Challenge: Write a Game Component


It is now your turn to write some code and test it on both the Windows and Xbox 360 platforms. To make it easy you just have to write a simple “frames per second” display in the upper-left corner of the screen. Remember the safe region on the Xbox 360; it would make sense to have different code for the Xbox 360 and the PC for the location of the frame per second number. Take a look at the following code to see how this can be done:

  #if XBOX360     Point fpsPos = new Point(2 + width / 15, 2 + height / 15); #else     Point fpsPos = new Point(2, 2); #endif 

You should plug the game component in the same way as the SimpleCamera class and you should put it in the game namespace too. For drawing the frames per second counter, use the last line of the BaseGame.Draw method before base.Draw is called. Then test a couple of unit tests (see the program class) and see if the frames per seconds counter is displayed correctly on Windows and the Xbox 360 if you have one.

To calculate the frames per seconds each frame you could use a frame counter variable and then find out how long the application runs and divide these two values to get the number of frames you have each second in average. A better way would be just to count the frames every second and then start over at 0 every time a second has passed.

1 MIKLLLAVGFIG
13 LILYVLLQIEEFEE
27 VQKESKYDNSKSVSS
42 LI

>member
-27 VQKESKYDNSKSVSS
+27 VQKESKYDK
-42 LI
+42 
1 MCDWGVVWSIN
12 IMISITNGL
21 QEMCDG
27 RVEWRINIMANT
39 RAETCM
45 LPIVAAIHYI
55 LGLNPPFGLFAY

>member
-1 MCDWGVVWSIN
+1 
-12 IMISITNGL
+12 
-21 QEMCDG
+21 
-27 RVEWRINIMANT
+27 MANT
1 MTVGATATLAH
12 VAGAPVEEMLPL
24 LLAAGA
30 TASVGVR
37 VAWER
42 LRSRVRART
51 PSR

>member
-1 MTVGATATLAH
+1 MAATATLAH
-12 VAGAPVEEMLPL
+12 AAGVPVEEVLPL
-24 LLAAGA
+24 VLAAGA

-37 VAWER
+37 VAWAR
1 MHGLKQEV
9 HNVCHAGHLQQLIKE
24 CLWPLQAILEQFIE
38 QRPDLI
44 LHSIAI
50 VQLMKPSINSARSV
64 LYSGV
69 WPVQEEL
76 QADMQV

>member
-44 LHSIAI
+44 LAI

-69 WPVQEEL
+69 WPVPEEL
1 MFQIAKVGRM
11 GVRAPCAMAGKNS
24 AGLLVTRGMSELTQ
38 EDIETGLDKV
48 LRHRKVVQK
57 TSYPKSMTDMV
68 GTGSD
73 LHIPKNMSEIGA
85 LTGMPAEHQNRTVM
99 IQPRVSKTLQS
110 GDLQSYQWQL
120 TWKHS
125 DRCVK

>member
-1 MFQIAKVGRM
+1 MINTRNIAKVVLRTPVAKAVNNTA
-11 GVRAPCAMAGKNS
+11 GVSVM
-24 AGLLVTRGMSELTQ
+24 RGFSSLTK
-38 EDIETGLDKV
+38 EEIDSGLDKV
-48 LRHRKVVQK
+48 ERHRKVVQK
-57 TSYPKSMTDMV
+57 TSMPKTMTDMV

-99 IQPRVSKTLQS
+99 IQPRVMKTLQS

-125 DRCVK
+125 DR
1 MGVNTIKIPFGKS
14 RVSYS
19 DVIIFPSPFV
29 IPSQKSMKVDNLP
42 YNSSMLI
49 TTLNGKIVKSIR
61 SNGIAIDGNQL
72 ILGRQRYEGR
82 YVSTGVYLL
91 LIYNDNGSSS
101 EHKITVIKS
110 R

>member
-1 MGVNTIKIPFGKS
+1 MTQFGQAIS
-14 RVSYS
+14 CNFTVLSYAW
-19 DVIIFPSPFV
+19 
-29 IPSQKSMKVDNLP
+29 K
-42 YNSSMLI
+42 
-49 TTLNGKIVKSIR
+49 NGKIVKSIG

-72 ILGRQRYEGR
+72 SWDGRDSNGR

If you are unsure about your implementation, skip a few chapters ahead and see the code that is used in the games there (they all have fps counters and the code for it in them). For example, the Rocket Commander game always uses an fps display in debug mode and for all unit tests to quickly help you to see any performance drops if you do anything wrong. For just the component code take a look at the FpsCounter class from the source code for this chapter.




Professional XNA Game Programming
Professional XNA Programming: Building Games for Xbox 360 and Windows with XNA Game Studio 2.0
ISBN: 0470261285
EAN: 2147483647
Year: 2007
Pages: 138

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